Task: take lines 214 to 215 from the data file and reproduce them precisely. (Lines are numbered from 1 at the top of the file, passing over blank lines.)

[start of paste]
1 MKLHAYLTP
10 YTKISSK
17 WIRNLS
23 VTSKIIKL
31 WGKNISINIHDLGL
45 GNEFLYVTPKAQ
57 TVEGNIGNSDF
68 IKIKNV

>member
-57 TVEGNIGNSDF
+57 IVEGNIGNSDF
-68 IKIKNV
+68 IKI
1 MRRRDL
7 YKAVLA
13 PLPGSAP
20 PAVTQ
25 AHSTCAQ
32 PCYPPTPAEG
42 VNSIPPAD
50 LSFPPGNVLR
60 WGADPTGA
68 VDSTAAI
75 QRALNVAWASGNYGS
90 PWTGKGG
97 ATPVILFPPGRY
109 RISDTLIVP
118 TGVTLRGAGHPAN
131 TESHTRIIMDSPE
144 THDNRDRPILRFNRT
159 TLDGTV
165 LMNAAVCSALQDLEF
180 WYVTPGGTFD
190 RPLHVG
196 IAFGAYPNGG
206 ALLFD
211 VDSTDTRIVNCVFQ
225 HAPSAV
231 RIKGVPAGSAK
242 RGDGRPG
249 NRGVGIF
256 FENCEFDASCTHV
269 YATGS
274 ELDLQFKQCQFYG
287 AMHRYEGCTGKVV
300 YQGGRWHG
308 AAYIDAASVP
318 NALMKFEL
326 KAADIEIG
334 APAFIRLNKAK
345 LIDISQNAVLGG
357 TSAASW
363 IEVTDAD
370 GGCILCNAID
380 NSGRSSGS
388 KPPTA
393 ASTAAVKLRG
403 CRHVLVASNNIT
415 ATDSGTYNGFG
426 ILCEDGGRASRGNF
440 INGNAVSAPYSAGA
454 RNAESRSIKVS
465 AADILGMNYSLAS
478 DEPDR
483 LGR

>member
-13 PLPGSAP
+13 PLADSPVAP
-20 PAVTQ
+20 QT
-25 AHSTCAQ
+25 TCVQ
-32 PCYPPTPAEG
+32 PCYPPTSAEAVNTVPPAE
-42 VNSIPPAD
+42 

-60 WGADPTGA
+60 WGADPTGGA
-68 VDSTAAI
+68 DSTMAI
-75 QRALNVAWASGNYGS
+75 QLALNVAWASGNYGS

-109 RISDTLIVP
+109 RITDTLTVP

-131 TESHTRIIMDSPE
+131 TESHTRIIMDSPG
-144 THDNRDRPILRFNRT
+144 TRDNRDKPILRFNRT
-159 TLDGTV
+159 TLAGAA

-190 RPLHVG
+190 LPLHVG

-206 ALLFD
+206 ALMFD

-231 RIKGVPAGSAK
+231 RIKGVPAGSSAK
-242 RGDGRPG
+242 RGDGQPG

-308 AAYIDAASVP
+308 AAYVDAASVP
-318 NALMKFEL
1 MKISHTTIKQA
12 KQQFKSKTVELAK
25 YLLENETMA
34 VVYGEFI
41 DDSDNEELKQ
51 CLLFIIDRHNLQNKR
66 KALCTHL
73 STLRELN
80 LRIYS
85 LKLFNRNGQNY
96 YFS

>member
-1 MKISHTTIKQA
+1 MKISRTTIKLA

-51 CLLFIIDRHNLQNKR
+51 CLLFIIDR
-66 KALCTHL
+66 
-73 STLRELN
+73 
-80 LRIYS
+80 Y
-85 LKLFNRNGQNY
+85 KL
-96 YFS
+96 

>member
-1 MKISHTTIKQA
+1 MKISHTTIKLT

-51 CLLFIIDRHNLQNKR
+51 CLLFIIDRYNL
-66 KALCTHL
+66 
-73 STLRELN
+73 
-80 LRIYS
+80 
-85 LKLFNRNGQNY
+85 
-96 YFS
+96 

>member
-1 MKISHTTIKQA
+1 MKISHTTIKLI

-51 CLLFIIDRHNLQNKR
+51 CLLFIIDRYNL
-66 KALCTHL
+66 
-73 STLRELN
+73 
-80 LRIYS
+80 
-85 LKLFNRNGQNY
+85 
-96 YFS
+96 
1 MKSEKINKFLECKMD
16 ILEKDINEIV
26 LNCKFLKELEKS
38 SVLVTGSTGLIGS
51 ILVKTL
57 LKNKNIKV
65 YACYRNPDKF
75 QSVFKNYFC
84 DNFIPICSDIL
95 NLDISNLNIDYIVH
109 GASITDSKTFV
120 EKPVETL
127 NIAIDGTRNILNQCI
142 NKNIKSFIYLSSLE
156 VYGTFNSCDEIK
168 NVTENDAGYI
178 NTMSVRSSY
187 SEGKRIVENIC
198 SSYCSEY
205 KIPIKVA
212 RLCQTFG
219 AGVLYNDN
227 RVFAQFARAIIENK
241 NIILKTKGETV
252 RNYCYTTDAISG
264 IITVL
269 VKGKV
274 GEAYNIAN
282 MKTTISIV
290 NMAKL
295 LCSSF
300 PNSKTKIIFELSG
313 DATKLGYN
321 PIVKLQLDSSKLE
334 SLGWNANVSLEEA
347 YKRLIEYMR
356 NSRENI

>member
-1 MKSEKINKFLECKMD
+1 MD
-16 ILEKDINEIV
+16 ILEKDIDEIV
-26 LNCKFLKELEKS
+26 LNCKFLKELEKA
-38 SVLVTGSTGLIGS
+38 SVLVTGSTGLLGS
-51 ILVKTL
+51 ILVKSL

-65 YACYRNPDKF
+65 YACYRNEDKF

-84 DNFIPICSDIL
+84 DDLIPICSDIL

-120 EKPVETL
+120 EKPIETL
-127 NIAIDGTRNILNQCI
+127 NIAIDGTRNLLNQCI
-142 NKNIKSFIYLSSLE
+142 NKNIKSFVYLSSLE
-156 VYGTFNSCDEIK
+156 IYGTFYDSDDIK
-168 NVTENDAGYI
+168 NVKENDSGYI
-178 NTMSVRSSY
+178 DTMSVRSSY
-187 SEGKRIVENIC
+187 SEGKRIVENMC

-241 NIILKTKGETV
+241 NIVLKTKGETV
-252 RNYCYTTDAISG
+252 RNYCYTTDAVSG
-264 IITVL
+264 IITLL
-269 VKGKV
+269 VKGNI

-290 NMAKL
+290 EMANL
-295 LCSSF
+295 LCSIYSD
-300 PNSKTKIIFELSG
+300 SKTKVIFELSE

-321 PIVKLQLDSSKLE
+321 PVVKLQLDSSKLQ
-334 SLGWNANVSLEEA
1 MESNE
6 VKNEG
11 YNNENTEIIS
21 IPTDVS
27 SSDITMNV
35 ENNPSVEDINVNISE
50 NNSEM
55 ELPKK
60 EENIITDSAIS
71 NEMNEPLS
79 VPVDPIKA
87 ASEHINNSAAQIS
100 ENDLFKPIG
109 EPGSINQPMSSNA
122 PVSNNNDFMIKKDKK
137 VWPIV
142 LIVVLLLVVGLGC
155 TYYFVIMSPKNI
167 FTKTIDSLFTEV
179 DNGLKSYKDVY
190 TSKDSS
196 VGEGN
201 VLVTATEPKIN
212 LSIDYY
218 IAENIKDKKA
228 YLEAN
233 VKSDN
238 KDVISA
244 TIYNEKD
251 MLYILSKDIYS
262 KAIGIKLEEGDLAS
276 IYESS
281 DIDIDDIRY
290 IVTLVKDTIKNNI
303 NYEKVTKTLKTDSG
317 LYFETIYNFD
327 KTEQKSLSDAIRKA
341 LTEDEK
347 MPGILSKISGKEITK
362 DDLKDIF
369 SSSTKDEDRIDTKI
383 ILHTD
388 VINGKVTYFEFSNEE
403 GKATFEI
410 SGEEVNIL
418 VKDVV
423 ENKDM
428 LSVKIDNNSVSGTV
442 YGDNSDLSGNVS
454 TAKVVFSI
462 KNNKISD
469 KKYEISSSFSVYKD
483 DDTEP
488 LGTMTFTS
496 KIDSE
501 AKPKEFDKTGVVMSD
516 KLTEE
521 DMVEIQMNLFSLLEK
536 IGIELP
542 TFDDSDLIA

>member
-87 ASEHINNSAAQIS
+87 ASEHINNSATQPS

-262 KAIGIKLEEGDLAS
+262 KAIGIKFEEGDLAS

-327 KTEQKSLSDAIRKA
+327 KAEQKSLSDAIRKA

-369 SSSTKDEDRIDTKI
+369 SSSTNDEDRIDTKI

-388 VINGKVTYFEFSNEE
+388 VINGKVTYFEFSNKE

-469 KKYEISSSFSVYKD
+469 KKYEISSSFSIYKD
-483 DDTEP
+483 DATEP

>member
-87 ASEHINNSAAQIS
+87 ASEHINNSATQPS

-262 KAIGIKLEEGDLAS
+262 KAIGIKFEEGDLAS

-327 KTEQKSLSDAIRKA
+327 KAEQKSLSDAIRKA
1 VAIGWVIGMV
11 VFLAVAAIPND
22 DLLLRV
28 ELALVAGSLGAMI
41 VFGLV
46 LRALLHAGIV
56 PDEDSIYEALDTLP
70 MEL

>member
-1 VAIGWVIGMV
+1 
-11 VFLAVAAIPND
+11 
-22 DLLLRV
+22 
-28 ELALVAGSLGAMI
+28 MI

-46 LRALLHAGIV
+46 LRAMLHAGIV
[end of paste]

-142 NKNIKSFIYLSSLE
+142 NKNIKSFVYLSSLE